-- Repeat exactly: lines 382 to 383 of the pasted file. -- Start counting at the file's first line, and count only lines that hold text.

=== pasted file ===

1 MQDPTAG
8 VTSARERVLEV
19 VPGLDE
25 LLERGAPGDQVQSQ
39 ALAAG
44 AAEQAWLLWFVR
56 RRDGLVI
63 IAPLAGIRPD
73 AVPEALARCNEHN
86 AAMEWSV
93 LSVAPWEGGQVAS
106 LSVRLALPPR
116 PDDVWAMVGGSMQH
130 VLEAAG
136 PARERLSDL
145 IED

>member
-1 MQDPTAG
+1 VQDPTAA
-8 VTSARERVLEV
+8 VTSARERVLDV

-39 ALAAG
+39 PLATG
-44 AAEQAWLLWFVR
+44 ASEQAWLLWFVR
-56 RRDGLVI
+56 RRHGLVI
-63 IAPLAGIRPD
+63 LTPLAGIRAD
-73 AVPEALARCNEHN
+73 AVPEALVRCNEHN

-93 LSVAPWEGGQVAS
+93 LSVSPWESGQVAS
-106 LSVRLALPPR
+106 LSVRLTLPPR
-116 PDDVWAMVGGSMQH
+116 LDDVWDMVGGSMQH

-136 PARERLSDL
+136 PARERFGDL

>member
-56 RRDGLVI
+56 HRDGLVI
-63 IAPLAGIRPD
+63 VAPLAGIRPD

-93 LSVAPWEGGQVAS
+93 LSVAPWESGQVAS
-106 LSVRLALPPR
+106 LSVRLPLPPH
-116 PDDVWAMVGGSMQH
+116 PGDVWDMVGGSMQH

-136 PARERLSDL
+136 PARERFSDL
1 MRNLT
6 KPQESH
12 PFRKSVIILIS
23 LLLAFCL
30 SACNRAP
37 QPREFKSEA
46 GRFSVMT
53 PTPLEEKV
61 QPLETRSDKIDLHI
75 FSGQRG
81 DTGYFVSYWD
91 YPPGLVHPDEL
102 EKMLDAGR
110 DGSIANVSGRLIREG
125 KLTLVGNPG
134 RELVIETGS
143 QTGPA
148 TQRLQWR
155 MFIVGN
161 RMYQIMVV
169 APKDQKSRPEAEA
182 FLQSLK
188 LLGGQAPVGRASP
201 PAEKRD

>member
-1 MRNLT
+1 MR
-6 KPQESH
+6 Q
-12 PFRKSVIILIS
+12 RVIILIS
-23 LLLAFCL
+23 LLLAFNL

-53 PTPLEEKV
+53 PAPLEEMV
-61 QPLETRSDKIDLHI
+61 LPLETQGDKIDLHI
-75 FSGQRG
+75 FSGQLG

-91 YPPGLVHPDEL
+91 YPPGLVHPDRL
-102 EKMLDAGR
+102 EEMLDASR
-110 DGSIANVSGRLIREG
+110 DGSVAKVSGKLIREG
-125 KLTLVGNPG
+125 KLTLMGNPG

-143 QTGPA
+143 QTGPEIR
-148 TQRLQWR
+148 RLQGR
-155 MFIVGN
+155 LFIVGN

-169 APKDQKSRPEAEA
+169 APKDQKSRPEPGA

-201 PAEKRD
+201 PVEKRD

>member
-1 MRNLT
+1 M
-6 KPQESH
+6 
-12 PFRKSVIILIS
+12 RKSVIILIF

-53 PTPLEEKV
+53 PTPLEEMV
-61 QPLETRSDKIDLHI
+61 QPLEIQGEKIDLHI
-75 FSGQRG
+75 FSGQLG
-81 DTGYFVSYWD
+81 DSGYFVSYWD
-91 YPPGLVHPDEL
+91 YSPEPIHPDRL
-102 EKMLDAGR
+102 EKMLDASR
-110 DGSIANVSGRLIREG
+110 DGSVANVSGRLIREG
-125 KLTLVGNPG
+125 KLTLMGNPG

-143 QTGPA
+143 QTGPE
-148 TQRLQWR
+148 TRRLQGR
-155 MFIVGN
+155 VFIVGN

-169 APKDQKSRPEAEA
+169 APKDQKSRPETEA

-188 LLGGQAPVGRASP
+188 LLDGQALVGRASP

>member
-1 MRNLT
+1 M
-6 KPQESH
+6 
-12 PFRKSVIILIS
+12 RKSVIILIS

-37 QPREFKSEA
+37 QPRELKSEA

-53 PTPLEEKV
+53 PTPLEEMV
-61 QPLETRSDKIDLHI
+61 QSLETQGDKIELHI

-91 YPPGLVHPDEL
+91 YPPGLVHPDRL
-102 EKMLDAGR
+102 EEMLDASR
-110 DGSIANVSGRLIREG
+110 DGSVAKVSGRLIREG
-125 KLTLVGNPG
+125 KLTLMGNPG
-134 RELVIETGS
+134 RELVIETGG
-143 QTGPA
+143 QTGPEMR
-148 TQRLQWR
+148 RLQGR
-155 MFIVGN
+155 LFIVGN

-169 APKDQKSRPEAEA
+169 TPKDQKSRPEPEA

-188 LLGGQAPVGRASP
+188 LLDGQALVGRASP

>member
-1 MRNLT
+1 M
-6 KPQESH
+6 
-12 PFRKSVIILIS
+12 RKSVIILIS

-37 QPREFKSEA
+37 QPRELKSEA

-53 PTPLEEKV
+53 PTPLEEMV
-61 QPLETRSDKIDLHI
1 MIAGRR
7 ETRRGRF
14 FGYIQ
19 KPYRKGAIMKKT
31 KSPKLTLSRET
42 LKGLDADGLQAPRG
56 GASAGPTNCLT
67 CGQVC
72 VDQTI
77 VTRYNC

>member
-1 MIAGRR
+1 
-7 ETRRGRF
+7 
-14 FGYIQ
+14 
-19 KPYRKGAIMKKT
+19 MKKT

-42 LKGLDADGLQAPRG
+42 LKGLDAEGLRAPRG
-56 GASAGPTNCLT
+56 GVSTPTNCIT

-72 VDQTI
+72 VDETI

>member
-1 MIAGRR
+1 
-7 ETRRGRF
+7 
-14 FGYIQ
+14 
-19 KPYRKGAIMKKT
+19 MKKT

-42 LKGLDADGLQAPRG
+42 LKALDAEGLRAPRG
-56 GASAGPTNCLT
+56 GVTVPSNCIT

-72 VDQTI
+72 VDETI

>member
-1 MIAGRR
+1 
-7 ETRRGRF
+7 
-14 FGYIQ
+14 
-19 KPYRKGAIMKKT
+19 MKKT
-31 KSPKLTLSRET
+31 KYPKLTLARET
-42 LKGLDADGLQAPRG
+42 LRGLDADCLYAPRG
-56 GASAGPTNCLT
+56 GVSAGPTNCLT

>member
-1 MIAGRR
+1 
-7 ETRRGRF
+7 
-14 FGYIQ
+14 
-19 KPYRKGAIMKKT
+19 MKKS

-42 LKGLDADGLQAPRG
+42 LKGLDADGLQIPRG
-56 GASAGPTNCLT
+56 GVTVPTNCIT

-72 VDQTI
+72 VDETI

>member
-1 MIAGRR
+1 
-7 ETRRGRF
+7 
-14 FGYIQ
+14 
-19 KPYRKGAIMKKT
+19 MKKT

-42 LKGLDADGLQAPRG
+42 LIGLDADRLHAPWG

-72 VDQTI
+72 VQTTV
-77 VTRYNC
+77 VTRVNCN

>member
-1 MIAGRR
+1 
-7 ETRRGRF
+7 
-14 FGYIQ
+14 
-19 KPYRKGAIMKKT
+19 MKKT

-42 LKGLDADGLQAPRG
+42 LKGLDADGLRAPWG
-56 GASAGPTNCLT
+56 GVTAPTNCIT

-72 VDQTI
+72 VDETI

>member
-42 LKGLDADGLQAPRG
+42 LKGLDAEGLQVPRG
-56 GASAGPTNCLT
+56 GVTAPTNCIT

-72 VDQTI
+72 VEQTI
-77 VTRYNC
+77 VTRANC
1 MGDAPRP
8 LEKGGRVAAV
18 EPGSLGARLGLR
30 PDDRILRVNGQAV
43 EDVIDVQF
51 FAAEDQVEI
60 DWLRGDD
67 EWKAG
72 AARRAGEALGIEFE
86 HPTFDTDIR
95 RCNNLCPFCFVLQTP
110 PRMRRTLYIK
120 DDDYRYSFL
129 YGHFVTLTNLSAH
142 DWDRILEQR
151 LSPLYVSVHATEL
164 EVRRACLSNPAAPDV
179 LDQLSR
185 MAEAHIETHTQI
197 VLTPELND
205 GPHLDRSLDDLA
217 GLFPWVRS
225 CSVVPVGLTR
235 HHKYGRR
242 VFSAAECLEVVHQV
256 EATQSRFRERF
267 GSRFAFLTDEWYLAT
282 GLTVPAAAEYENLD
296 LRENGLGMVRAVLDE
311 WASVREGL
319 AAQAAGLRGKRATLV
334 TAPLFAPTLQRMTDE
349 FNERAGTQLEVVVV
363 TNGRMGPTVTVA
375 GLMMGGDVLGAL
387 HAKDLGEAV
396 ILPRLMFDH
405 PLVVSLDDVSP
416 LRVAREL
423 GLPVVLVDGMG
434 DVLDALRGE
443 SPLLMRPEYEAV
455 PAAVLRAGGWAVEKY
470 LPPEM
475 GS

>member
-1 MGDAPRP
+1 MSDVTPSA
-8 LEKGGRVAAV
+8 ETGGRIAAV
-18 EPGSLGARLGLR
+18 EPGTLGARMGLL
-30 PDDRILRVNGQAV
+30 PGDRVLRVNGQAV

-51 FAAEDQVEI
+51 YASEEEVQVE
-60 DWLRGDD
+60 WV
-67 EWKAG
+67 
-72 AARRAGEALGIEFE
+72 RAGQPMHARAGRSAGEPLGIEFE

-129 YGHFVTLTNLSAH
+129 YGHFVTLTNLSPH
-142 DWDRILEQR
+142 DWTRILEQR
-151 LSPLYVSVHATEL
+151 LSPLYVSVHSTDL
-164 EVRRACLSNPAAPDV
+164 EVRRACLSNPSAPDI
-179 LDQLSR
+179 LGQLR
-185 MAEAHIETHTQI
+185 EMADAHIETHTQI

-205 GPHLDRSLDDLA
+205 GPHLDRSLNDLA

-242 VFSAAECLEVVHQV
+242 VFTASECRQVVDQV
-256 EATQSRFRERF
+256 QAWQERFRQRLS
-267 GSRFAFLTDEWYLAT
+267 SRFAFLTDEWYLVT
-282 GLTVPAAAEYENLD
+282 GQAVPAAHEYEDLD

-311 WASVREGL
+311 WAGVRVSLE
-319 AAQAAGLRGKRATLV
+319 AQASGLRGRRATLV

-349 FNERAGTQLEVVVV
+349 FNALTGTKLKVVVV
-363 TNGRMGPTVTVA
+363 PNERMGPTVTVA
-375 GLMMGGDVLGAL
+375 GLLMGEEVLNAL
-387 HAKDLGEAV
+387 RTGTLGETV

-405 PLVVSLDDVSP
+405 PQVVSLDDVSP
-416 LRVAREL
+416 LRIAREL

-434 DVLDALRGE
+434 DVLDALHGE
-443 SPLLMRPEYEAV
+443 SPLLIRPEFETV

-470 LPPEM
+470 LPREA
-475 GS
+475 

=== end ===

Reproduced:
+311 WAGVRVSLE
-319 AAQAAGLRGKRATLV